Author: Phil Turner Posted: 26 Jan 2015
Fuel economics - the bikes with the highest claimed mpg and the top tips for economic riding
We're enjoying a bit of a bonanza on fuel prices at the moment. As we went to press, the average price of unleaded was 106.8p per litre – the lowest it's been for five years – and the experts are saying it'll go even lower before the winter's out.
It'll cost you £19.22 to fill an 18-litre tank at that price, a whopping £6.43 less that it would've done back in April 2012, when the average was at a record high of 142.5 pence a litre.
Don't run out and buy a Boss Hoss just yet though, it’s a dead cert that it'll be rocketing back up before long. Even if by some miracle the cost of a barrel of oil stays where it is, a whopping 70% of the price we pay at the pump goes to Whitehall; that tank full would cost you just £5.77 without the tax, and I can't see them reducing that any time soon.
Consider the fact we're still paying way over the odds too: in Venezuela, fuel is a mind-blowing 8p per litre. Yep, you read that right, 8 pence. That 18 litre tank would cost you just £1.44 to fill up.
Still excited about £1 a litre?
Well, we should enjoy it while we can, and even when the inevitable does happen, we don't all have to trade in for a C90. Here are a few economy options:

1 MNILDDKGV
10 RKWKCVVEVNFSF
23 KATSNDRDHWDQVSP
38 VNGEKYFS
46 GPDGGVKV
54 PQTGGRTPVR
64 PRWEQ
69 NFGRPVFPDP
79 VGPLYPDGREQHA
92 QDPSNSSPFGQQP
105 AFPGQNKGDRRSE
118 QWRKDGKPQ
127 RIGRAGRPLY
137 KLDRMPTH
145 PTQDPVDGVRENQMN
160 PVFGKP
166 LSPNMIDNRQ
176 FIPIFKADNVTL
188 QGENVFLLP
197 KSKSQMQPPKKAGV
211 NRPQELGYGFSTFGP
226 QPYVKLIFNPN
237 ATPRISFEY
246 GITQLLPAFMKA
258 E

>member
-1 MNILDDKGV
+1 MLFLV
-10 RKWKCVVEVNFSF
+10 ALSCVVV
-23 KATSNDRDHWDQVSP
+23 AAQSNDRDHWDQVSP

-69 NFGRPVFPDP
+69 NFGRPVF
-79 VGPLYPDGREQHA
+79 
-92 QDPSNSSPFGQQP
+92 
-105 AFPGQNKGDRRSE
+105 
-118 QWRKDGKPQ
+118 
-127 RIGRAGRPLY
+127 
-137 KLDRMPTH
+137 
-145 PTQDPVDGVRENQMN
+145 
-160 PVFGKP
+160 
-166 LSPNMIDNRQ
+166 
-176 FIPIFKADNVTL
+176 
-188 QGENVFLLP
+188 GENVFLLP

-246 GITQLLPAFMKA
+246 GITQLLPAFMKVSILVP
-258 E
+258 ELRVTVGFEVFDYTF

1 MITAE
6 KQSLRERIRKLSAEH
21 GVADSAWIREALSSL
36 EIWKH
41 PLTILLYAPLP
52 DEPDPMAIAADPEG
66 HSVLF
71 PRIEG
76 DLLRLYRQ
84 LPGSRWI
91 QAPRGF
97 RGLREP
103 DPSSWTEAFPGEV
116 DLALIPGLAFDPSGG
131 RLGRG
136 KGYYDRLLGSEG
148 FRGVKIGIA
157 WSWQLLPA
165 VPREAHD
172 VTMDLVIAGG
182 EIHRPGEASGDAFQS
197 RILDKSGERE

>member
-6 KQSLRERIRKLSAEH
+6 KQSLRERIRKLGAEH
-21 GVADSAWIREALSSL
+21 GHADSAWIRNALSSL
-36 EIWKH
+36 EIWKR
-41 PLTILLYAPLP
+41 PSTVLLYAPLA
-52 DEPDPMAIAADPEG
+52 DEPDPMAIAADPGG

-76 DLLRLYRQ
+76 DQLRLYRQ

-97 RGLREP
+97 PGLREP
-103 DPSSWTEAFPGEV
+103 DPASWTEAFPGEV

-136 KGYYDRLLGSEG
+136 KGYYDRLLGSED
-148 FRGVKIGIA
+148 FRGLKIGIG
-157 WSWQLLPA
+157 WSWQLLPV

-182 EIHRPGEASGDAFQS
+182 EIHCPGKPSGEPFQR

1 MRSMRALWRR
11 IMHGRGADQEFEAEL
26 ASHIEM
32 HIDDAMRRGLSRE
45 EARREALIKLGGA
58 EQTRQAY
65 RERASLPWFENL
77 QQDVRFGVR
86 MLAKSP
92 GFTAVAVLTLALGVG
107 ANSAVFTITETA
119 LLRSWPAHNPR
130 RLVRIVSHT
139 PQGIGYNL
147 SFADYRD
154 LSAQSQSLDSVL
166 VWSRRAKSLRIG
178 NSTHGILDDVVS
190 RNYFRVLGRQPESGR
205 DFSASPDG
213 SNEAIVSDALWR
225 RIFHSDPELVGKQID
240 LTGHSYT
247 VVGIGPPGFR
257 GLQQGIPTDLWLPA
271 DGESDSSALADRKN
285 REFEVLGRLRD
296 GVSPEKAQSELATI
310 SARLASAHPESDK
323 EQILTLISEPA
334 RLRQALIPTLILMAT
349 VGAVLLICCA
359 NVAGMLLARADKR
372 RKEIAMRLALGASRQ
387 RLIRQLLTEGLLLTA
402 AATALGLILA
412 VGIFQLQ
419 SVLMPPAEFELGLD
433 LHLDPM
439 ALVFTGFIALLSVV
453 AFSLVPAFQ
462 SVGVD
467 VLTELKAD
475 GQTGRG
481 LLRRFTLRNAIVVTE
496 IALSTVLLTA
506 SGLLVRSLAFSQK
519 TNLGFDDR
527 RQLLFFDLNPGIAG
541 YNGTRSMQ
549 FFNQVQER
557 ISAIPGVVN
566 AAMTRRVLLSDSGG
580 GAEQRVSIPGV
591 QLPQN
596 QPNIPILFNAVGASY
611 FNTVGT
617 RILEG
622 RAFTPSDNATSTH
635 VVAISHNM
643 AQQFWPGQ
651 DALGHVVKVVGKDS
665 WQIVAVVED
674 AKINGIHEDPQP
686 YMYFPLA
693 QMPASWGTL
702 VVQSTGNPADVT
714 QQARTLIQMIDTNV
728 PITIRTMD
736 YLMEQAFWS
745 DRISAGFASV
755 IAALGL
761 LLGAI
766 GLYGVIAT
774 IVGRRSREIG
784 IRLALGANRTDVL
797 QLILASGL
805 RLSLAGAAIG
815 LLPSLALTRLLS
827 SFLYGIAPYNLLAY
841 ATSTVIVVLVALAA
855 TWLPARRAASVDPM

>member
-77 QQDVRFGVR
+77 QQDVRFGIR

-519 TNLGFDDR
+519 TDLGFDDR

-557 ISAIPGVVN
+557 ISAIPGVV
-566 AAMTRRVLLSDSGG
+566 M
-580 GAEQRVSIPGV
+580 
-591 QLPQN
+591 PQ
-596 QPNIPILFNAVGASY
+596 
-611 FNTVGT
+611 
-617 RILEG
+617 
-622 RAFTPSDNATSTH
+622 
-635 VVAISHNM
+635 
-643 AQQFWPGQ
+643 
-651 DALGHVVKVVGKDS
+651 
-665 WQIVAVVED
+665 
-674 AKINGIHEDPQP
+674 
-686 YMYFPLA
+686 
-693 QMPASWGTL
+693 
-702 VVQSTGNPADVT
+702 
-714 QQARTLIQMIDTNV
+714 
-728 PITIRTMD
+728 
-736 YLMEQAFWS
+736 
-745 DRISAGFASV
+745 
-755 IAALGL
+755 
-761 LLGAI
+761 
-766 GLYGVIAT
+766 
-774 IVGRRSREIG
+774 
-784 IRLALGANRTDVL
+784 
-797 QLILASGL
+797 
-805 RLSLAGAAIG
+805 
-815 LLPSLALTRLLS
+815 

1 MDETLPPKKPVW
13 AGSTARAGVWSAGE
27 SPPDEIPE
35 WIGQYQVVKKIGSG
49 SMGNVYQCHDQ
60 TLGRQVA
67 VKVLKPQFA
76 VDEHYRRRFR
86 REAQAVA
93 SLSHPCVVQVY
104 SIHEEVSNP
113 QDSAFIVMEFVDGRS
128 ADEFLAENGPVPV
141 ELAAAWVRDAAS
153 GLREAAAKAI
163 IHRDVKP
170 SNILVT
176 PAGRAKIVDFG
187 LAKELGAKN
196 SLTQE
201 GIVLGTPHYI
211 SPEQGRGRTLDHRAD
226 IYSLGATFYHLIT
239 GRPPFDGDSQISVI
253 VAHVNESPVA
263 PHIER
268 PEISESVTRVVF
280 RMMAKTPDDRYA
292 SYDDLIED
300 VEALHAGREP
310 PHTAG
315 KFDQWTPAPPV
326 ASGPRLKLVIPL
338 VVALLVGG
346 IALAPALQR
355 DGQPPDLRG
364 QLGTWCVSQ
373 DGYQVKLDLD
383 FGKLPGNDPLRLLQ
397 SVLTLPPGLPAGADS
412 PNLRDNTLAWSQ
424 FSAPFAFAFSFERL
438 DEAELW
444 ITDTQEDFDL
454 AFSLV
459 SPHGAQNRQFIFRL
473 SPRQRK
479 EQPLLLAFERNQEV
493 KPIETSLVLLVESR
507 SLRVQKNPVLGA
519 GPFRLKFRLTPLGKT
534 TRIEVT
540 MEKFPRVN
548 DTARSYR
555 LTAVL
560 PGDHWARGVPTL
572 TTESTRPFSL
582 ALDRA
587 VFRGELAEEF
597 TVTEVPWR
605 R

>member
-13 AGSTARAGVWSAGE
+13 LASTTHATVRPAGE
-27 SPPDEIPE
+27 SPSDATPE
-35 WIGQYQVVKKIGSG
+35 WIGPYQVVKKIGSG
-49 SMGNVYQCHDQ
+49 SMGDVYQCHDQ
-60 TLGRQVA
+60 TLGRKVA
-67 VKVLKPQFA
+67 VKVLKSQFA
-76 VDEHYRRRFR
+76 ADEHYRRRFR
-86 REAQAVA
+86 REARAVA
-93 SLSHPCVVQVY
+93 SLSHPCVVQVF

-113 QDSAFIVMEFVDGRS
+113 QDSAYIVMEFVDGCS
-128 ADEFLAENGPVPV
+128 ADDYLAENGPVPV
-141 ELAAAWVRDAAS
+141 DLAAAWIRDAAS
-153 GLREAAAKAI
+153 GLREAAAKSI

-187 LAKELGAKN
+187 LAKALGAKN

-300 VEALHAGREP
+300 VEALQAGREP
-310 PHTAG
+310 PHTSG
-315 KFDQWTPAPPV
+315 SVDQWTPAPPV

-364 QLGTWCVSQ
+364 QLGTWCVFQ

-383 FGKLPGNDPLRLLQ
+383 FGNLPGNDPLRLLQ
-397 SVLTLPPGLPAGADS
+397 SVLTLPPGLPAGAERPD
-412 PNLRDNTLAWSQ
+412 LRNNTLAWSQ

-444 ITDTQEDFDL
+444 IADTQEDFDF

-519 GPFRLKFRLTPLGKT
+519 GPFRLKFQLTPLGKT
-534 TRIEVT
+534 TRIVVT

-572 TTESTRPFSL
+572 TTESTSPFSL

Honda CBF125 (160mpg)
If you just want to get from A to B with the least possible fuss and outlay, you can do a lot worse than Honda's little CBF. Based on the venerable CG125, but with dash more style, it'll only do around 65mph but will return an impressive 100mpg+.
Honda NC750X (80mpg)
Fast becoming the courier's favourite, the NC is cheap to buy and run. The lazy long-stroke motor is tuned for torque and torque alone; it simply won't let you ride fast. You don't get much excitement, but you do get lots of miles for your money.
Kawasaki KLX250 (80mpg)
Lairy motocross looks, but a seriously practical machine underneath. Soft power delivery, lightweight and has the ability to take a shot-cut down the lanes to work.
Royal Enfield EFI (80mpg)
The Enfield' Bullet lazy, old-skool pushrod single cyclinder motor was always economical, but now it's been 'modernised' with unit construction and fuel injection it's even better. Ride it like your grandad and you can be nudging 100mpg.
Honda CBR250R (80mpg)
Doesn't quite have the performance of the Fireblade, but it looks the part and is great fun to blast up the back-roads. Even when thrashed, you'd be hard-pushed to drop below respectable mpgs on the little CBR. Some owners have reported 80mpg+.
Yamaha SR400 (60mpg)
Small, lightweight and uncluttered with the frippery of modern machines – you don't even get an electric start – the SR400 is a lesson of simplicity = economy. Don't expect to get anywhere terribly quickly, or get much for your money though.
Suzuki DL650 V-Strom (60mpg)
A comfortable and superbly practical mile-muncher, Suzuki's V-Strom has the long-running and prove SV650-derived motor at its heart. It's full of character, flexible, smooth and sips fuel.
Yamaha FZS600 FZ6 (48mpg)
A great all-rounder, Yamaha's Fazer looks good, handles well and the de-tuned R6 motor – despite needing big handfuls of revs to perform – doesn't drink as much as you'd think.
And a few surprises